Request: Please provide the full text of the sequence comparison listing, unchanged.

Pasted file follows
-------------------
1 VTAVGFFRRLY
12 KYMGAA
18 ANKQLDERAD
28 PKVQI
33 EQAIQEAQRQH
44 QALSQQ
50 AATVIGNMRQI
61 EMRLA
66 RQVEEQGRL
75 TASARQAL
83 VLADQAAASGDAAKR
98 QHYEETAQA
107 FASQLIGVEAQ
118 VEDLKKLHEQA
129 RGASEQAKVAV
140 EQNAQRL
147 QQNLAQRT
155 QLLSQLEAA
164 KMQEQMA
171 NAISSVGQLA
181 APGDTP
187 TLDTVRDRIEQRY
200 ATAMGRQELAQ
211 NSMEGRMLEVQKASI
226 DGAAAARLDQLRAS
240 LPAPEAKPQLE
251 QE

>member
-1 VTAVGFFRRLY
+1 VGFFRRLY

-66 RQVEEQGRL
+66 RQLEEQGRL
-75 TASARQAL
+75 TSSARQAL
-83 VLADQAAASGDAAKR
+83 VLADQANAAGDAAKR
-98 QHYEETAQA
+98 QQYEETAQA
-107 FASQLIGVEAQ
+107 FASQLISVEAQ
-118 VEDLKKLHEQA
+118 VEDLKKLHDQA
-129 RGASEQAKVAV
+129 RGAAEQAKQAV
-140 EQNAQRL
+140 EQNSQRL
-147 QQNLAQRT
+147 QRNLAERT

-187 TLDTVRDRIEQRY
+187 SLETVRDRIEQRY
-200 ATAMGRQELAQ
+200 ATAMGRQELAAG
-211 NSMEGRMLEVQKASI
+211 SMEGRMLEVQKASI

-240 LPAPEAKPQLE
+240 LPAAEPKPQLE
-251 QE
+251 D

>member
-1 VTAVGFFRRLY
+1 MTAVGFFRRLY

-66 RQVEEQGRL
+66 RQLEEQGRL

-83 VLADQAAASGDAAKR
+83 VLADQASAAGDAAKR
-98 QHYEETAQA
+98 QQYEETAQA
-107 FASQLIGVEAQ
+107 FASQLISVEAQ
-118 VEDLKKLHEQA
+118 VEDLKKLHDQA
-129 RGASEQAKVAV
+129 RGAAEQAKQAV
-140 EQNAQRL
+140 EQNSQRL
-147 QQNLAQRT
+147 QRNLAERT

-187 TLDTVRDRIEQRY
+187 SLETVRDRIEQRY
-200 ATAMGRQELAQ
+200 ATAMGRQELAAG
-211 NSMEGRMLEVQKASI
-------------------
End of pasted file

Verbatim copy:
1 VTAVGFFRRLY
12 KYMGAA
18 ANKQLDERAD
28 PKVQI
33 EQAIQEAQRQH
44 QALSQQ
50 AATVIGNMRQI
61 EMRLA
66 RQVEEQGRL
75 TASARQAL
83 VLADQAAASGDAAKR
98 QHYEETAQA
107 FASQLIGVEAQ
118 VEDLKKLHEQA
129 RGASEQAKVAV
140 EQNAQRL
147 QQNLAQRT
155 QLLSQLEAA
164 KMQEQMA
171 NAISSVGQLA
181 APGDTP
187 TLDTVRDRIEQRY
200 ATAMGRQELAQ
211 NSMEGRMLEVQKASI
226 DGAAAARLDQLRAS
240 LPAPEAKPQLE
251 QE

>member
-1 VTAVGFFRRLY
+1 VGFFRRLY

-66 RQVEEQGRL
+66 RQLEEQGRL
-75 TASARQAL
+75 TSSARQAL
-83 VLADQAAASGDAAKR
+83 VLADQANAAGDAAKR
-98 QHYEETAQA
+98 QQYEETAQA
-107 FASQLIGVEAQ
+107 FASQLISVEAQ
-118 VEDLKKLHEQA
+118 VEDLKKLHDQA
-129 RGASEQAKVAV
+129 RGAAEQAKQAV
-140 EQNAQRL
+140 EQNSQRL
-147 QQNLAQRT
+147 QRNLAERT

-187 TLDTVRDRIEQRY
+187 SLETVRDRIEQRY
-200 ATAMGRQELAQ
+200 ATAMGRQELAAG
-211 NSMEGRMLEVQKASI
+211 SMEGRMLEVQKASI

-240 LPAPEAKPQLE
+240 LPAAEPKPQLE
-251 QE
+251 D

>member
-1 VTAVGFFRRLY
+1 MTAVGFFRRLY

-66 RQVEEQGRL
+66 RQLEEQGRL

-83 VLADQAAASGDAAKR
+83 VLADQASAAGDAAKR
-98 QHYEETAQA
+98 QQYEETAQA
-107 FASQLIGVEAQ
+107 FASQLISVEAQ
-118 VEDLKKLHEQA
+118 VEDLKKLHDQA
-129 RGASEQAKVAV
+129 RGAAEQAKQAV
-140 EQNAQRL
+140 EQNSQRL
-147 QQNLAQRT
+147 QRNLAERT

-187 TLDTVRDRIEQRY
+187 SLETVRDRIEQRY
-200 ATAMGRQELAQ
+200 ATAMGRQELAAG
-211 NSMEGRMLEVQKASI